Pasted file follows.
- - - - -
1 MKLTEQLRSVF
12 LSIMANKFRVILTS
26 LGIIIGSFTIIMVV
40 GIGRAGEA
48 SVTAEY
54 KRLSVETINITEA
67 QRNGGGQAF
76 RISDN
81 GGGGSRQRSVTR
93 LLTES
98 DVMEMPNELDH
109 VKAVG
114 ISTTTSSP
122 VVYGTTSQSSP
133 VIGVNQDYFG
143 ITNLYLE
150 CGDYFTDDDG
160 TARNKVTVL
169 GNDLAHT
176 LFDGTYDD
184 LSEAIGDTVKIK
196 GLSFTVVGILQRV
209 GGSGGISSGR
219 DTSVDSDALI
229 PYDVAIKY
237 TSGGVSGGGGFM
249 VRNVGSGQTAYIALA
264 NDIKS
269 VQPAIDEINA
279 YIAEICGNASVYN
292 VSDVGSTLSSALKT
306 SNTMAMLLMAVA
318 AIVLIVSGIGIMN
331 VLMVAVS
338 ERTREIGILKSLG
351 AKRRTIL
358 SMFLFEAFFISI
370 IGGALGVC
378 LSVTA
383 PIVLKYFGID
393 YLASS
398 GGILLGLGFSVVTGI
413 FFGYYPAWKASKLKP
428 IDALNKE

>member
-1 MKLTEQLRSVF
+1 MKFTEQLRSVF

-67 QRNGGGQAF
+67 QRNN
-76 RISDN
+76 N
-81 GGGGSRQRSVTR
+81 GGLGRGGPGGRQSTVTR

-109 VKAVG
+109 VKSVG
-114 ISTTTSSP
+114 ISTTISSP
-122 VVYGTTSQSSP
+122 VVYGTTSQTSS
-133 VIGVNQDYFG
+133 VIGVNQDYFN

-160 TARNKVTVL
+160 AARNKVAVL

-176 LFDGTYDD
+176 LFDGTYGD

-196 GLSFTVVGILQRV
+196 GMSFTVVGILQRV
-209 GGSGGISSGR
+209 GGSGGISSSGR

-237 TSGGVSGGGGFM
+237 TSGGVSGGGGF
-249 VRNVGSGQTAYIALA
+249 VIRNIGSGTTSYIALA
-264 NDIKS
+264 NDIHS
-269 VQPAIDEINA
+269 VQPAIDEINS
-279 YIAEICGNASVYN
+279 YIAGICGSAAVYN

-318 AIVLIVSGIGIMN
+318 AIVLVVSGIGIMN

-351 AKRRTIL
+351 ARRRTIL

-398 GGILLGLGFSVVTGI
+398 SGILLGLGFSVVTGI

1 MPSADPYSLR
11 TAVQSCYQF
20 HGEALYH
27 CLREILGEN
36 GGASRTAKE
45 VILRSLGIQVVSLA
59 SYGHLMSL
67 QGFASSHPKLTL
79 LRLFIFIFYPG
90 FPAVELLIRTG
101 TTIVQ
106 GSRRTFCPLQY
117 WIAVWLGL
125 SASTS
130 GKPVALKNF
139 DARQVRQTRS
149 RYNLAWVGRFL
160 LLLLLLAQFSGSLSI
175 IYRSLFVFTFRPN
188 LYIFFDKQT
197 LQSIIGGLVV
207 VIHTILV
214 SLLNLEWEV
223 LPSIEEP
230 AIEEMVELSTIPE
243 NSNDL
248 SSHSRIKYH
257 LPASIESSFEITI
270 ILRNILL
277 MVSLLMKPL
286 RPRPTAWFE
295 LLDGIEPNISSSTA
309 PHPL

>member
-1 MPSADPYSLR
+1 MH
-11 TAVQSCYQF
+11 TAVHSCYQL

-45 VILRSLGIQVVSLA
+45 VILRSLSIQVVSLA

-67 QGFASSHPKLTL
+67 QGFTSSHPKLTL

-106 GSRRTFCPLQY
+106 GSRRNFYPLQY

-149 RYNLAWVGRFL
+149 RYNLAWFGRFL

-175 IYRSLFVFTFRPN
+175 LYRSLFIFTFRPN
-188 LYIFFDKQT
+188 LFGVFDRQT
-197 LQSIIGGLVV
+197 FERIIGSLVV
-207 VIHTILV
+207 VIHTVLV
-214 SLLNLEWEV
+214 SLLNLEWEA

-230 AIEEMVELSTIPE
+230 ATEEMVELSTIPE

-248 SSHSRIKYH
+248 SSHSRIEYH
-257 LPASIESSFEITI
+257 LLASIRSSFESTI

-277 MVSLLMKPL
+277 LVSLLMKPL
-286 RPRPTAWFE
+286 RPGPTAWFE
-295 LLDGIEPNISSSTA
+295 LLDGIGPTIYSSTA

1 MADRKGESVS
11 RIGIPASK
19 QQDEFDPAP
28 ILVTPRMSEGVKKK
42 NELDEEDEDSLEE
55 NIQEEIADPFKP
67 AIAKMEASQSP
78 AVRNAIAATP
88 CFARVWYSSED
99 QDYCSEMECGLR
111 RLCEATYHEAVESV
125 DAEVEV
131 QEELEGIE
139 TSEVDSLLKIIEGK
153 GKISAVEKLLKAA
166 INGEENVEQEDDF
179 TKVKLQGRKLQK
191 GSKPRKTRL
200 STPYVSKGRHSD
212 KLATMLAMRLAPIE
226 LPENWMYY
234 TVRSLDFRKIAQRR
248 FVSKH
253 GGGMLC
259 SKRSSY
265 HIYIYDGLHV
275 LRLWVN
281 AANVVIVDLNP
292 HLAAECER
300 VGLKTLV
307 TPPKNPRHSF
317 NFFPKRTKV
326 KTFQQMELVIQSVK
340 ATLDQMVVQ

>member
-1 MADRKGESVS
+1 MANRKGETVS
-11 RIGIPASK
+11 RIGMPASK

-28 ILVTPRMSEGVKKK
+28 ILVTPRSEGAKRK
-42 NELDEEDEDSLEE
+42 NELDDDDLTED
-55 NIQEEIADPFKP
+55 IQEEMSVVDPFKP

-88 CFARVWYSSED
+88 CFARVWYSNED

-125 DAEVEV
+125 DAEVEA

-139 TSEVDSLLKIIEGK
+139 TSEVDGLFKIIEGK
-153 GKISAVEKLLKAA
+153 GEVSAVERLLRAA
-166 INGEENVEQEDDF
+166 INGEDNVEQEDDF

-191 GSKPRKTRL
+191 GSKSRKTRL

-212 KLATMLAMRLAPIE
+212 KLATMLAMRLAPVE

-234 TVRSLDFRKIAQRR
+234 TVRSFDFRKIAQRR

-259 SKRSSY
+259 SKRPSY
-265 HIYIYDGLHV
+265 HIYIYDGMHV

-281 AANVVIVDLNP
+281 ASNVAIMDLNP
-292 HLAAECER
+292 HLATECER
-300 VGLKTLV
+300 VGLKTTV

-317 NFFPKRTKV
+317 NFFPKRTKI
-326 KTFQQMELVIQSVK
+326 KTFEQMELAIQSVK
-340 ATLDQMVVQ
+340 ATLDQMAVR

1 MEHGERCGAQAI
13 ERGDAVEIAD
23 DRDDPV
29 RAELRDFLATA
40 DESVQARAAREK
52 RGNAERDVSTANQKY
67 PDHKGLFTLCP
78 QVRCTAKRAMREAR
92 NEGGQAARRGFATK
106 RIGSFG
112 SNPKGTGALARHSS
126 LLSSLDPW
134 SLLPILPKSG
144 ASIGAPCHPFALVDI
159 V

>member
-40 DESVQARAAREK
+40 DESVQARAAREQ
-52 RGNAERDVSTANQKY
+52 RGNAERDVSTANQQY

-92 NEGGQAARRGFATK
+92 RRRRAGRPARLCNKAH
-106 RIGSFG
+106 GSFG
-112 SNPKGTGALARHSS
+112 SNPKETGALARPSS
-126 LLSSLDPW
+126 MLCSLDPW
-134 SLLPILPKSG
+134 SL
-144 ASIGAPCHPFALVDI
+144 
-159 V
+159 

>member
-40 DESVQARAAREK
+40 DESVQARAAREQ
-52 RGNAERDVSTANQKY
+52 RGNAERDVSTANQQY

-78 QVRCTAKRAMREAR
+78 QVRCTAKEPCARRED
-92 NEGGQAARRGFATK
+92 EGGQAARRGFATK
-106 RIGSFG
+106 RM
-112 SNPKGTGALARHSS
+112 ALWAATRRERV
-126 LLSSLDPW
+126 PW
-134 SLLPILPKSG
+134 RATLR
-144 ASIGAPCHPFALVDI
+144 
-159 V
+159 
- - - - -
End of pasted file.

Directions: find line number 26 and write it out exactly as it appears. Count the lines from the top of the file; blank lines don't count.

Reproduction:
237 TSGGVSGGGGFM